In September, when you receive the bulk order for $150 of earrings, you record that income as earned in September—even though it won’t come through until October.

With this system of accounting, you use accounts payable and accounts receivable to reflect income and expenses. You will likely need to make adjusting entries as well.

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The takeaway

Cash accounting is a simplistic method of tracking your business’s income and expenses. It records cash flow only when money enters or leaves the business and doesn’t involve any record keeping for accounts payable or receivable. If you run a very small business, cash accounting may be right for you. More complex businesses and any business that makes over $25 million per year should use the industry standard accrual basis of accounting.

Want to learn more about accounting principles for small businesses? Check out What Are Generally Accepted Accounting Principles? on Business.org.

Related reading

Cash accounting FAQ

What do you mean by cash accounting?

Cash accounting is a method of tracking business financial transactions in which you record income and expenses in real time.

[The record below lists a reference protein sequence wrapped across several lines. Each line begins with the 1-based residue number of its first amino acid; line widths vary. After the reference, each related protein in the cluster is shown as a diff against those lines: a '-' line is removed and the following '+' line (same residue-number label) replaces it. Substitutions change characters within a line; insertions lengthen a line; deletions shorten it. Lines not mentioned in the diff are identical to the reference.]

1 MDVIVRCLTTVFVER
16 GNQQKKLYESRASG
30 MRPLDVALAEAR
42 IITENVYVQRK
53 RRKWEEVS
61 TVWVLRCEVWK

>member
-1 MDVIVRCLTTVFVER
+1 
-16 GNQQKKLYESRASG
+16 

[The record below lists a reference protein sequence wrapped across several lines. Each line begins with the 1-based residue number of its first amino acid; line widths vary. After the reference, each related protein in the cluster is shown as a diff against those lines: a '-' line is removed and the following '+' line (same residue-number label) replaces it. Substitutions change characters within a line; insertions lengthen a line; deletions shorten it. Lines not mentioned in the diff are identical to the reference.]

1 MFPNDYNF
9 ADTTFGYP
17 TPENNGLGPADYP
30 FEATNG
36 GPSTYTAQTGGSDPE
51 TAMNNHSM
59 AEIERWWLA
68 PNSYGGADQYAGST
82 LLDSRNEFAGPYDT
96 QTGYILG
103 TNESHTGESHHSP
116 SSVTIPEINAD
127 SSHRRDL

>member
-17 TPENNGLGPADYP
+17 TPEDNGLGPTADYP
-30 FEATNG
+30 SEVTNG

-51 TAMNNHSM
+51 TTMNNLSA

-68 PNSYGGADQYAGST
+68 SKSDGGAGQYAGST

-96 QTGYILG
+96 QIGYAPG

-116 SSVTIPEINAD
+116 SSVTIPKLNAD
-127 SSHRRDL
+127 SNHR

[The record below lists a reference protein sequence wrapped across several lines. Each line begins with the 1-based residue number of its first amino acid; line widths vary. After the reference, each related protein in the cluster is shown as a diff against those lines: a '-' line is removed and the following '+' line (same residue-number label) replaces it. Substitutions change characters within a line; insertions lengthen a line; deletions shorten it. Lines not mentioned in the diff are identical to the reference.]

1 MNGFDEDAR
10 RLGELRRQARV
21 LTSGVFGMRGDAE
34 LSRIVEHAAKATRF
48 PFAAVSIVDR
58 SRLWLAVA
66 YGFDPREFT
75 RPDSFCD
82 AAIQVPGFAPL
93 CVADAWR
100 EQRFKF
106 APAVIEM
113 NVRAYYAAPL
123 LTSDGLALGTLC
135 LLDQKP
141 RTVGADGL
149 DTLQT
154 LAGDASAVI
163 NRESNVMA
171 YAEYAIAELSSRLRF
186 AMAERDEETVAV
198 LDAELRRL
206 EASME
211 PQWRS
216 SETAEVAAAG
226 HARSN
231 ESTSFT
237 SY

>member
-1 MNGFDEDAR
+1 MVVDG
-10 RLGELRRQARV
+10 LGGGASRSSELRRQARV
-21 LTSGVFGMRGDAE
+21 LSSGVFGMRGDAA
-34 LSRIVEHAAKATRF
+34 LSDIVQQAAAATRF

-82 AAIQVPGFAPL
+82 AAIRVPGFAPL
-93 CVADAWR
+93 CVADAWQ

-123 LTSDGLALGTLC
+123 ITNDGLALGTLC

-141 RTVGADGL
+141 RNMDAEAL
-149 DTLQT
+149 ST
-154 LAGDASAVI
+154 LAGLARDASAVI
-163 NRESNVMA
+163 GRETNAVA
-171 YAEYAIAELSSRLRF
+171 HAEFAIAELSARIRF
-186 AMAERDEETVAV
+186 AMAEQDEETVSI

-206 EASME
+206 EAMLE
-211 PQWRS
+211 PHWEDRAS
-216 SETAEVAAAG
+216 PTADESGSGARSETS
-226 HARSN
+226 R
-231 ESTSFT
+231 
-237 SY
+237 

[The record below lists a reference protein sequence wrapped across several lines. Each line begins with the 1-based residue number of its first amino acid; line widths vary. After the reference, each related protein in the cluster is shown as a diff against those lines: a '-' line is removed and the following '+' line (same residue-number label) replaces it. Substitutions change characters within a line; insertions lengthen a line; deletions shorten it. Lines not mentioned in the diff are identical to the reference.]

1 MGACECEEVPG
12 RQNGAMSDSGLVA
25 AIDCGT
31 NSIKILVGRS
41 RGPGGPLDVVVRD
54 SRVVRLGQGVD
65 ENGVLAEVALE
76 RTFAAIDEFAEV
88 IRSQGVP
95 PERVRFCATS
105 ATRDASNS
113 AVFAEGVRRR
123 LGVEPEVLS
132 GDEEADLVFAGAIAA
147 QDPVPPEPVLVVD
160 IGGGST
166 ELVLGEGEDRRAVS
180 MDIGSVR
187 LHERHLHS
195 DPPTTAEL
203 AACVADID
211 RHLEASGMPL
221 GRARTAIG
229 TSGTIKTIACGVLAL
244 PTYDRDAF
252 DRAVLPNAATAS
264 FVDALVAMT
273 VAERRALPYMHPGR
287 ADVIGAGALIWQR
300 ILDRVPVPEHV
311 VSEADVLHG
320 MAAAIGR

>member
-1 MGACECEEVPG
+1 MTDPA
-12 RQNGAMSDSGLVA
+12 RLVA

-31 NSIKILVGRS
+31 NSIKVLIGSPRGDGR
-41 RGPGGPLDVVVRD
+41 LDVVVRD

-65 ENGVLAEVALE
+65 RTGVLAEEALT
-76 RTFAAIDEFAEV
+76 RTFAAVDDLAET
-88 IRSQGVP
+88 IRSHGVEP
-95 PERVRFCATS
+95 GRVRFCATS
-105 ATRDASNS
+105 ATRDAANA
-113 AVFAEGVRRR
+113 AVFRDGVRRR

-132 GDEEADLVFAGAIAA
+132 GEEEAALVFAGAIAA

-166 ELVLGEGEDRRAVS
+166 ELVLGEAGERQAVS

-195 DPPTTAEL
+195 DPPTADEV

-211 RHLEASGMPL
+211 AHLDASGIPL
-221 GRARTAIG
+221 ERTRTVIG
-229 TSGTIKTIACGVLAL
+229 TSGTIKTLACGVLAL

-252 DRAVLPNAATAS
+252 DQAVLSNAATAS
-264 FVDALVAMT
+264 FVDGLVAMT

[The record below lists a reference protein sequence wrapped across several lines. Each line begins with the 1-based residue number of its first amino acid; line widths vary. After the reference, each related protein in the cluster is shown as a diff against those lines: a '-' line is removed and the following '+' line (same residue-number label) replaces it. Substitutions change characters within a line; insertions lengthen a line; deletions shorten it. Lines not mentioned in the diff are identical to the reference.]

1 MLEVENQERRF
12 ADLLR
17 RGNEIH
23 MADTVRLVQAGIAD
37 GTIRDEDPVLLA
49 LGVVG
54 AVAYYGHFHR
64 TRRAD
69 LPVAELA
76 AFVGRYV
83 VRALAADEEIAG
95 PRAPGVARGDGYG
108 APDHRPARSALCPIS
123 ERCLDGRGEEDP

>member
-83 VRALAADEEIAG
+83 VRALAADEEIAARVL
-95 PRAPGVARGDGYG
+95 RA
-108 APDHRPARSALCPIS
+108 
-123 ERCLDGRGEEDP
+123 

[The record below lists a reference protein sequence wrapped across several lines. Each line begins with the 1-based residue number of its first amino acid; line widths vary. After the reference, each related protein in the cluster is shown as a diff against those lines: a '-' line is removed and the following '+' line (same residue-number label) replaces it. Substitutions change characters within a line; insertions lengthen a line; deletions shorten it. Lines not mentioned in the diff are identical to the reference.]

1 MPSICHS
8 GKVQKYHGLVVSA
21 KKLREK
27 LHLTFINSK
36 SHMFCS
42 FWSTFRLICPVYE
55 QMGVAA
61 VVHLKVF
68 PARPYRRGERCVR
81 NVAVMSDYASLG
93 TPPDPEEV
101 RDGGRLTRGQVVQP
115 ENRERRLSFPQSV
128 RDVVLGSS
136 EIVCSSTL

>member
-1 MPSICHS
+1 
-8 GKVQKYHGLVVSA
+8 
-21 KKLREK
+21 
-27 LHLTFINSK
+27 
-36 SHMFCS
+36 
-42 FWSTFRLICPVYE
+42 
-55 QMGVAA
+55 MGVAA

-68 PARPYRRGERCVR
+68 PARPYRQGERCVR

What is the difference between cash accounting and accrual accounting?

Cash accounting records income and expenses only as money changes hands or enters and leaves your bank account. Accrual accounting records income and expenses when money is earned and spent, regardless of whether or not it has physically changed hands.

What are examples of cash accounts?

Cash accounts include checking accounts, payroll accounts, and petty cash accounts. Any account that reflects current assets can be considered a cash account.

What type of accounting is cash accounting?

Small businesses and sole proprietors (who make less than $25 million annually) may choose to use the cash accounting method to track income and expenses as they occur, rather than using accounts payable and receivable in an accrual basis method.


At Business.org, our research is meant to offer general product and service recommendations. We don't guarantee that our suggestions will work best for each individual or business, so consider your unique needs when choosing products and services.

Emily Garland
Written by
Emily Garland